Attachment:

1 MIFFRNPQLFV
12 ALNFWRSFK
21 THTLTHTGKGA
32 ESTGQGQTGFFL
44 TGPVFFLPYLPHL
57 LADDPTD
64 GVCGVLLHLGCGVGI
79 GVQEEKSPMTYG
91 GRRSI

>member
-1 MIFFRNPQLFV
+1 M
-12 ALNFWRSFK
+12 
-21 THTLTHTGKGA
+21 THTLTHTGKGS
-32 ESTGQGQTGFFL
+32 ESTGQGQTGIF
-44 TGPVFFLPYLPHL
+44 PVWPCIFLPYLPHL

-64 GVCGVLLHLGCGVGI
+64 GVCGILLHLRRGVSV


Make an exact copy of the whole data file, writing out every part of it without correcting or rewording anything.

1 MIFFRNPQLFV
12 ALNFWRSFK
21 THTLTHTGKGA
32 ESTGQGQTGFFL
44 TGPVFFLPYLPHL
57 LADDPTD
64 GVCGVLLHLGCGVGI
79 GVQEEKSPMTYG
91 GRRSI

>member
-1 MIFFRNPQLFV
+1 M
-12 ALNFWRSFK
+12 
-21 THTLTHTGKGA
+21 THTLTHTGKGS
-32 ESTGQGQTGFFL
+32 ESTGQGQTGIF
-44 TGPVFFLPYLPHL
+44 PVWPCIFLPYLPHL

-64 GVCGVLLHLGCGVGI
+64 GVCGILLHLRRGVSV